We drove Tuesday from the Smoky Mountains to Mammoth Cave. The journey caused us to backtrack along the Nashville-to-Smokies route we took only a few days before, until we veered north into Kentucky and found our way to our campground in Cave City. Once we got set up for the night, we ate a dinner of - what else? - Kentucky Fried Chicken!
This morning we woke up and got to the Mammoth Cave National Park Visitor Center right as it opened at 8:15. We had time to play around in the gift shop (and buy Junior Ranger hats for our two youngest guys), ask the park rangers all of our annoying questions, and buy our tickets for the 9:00 cave tour.
There are several different cave tours to choose, each with a different route and emphasis, but we chose the historic tour to learn about the different ways humans have used the cave in the past.
First, a bit about the cave itself:
Mammoth Cave is named so because of its size, not because woolly mammoths were found there. And it lives up to its name, being the longest cave system in the entire world! I toured the cave with my parents and younger sister back in the 1980's, and at that time 390 miles of the cave had been discovered and mapped. Since then, that number has reached 400 miles. Yes, it is hard to comprehend just how large this cave is! And there is more of the cave yet being discovered!
Our tour guide "Ranger Joe" did a phenomenal job walking us through the two miles of our cave tour. At first we were a bit chilly, as the constant temperature in the cave is 54°F, but as we descended further and the outflow of wind died down, we adjusted to the coolness of the cave. Luckily we were smart enough to bring our sweaters with us!
We learned that indigenous people used the cave as deep as 14 miles in, as long ago as 4000-2000 years ago. A very interesting fact is that a female mummy was discovered in the cave in the 1800's, but she was removed to the Smithsonian Museum after people protested her presence as a tourist attraction.
White European discovery of the cave dates back to 1797. For many years the land was privately owned, and the cave was used as a money-making endeavor. During the War of 1812, when the British Navy blockaded American ports and we were unable to import gunpowder from foreign allies, saltpeter was mined out of the dirt in the cave (saltpeter being a key ingredient in gunpowder). African slave labor was used to accomplish this arduous task.
When the war ended, mining was discontinued, but exploration and tourism started to boom. And we learned that graffiti is not necessarily a modern phenomenon! We saw many "Bob was here" type of "wall art" in the cave with dates as long ago as the early 1800's. Everyone wants to leave their mark!
At some point, the cave was used as a hospital. A doctor took several tuberculosis (aka "consumption") patients down to live in the cave, thinking that the constant temperature and humidity would help them. Three patients died in there, but some lived in the cave as long as eight to nine months, then lived for as much as seven years longer.
But in 1925 a tragedy occurred. A man by the name of Floyd Collins was trying to map the cave when a boulder fell on him, trapping him in the cave. An extensive rescue effort was unsuccessful and he ultimately died in the cave from exposure. But the media coverage of the drama as it unfolded brought national attention to the cave, and in 1926 Congress authorized the cave to become a national park.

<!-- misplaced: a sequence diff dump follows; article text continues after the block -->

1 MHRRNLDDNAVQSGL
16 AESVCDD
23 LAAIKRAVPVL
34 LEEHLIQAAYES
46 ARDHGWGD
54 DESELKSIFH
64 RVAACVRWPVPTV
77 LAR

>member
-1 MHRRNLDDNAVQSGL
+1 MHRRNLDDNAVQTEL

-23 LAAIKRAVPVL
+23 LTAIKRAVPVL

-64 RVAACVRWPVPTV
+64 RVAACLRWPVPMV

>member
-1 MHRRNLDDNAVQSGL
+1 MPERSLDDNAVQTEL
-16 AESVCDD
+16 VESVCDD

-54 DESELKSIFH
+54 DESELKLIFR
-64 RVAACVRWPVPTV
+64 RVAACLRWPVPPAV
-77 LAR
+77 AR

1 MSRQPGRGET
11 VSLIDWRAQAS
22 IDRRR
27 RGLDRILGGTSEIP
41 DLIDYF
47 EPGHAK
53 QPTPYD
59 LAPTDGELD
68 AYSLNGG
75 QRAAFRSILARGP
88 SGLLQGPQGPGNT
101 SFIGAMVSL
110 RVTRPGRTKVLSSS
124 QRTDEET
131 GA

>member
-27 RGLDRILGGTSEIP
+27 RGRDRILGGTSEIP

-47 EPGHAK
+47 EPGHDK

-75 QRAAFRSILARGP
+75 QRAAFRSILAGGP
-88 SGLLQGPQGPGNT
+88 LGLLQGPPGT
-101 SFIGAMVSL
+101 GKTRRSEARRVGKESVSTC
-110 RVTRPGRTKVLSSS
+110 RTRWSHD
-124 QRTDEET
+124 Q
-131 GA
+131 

Our tour taught us about the historical significance of the cave, but we also got to experience the awesomeness of the natural underground beauty. Some of the chambers were so large, they literally could not be captured on camera. We saw the remnants of the saltpeter mining operation, the huge rotunda room, a rock formation called the "giant's coffin" - among many other things! We also had to squeeze through some very narrow passages. One in particular was called "Fat Man's Misery", and it lived up to its name by having a clearance at some points of only 14-15 inches to squeeze through! We also saw the "Bottomless Pit" which for years no one knew its depth. In addition, we saw several lone bats flying just inches away from us (one advantage to going on the first tour of the day).
After our tour, we came back to our camper for lunch and to work on the Junior Ranger workbooks with our two youngest boys.
At 2:30 we returned to the park for a little while. Steve and the four older boys attended a ranger guided tour about slavery in the cave while I tended to the younger boys and helped them receive their Junior Ranger badges.
About the slavery tour:
I already mentioned that the saltpeter mining operation was carried out by slaves. But there was one slave who is worth mentioning. Stephen Bishop was a slave who was given the task of guiding tourists through the known parts of the cave back when it was privately owned and used as a money making operation. There were many slaves who had this task, but it was Stephen Bishop who took it upon himself to make a written map of the known cave. He was the first person to map out the cave. But not only did he map it, but he also discovered many new areas of the cave through his own exploration. He was so instrumental in the discovery and mapping of the cave, a group of private citizens donated a proper headstone and burial plot for him when he died.
We then came back to the camper for dinner, then headed back to the park one last time for the ranger-led campfire program. The topic for tonight was about mystical and mythical history of the cave. It was very interesting, but once we returned home, all the kids were just about beat, and our 10yo barely made it into bed before falling asleep!